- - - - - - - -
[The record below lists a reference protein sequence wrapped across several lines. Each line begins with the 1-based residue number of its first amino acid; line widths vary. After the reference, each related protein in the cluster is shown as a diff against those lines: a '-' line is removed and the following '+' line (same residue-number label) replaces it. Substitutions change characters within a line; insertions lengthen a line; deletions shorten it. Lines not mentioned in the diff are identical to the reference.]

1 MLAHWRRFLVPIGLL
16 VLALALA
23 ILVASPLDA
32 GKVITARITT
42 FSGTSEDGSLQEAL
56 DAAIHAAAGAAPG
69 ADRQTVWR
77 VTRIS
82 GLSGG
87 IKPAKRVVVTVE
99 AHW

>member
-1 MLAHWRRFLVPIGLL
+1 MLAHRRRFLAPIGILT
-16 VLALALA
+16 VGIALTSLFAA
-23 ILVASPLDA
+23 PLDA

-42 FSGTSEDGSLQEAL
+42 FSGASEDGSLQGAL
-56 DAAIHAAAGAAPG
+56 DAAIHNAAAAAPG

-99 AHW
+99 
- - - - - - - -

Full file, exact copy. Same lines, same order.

[The record below lists a reference protein sequence wrapped across several lines. Each line begins with the 1-based residue number of its first amino acid; line widths vary. After the reference, each related protein in the cluster is shown as a diff against those lines: a '-' line is removed and the following '+' line (same residue-number label) replaces it. Substitutions change characters within a line; insertions lengthen a line; deletions shorten it. Lines not mentioned in the diff are identical to the reference.]

1 MLAHWRRFLVPIGLL
16 VLALALA
23 ILVASPLDA
32 GKVITARITT
42 FSGTSEDGSLQEAL
56 DAAIHAAAGAAPG
69 ADRQTVWR
77 VTRIS
82 GLSGG
87 IKPAKRVVVTVE
99 AHW

>member
-1 MLAHWRRFLVPIGLL
+1 MLAHRRRFLAPIGILT
-16 VLALALA
+16 VGIALTSLFAA
-23 ILVASPLDA
+23 PLDA

-42 FSGTSEDGSLQEAL
+42 FSGASEDGSLQGAL
-56 DAAIHAAAGAAPG
+56 DAAIHNAAAAAPG

-99 AHW
+99 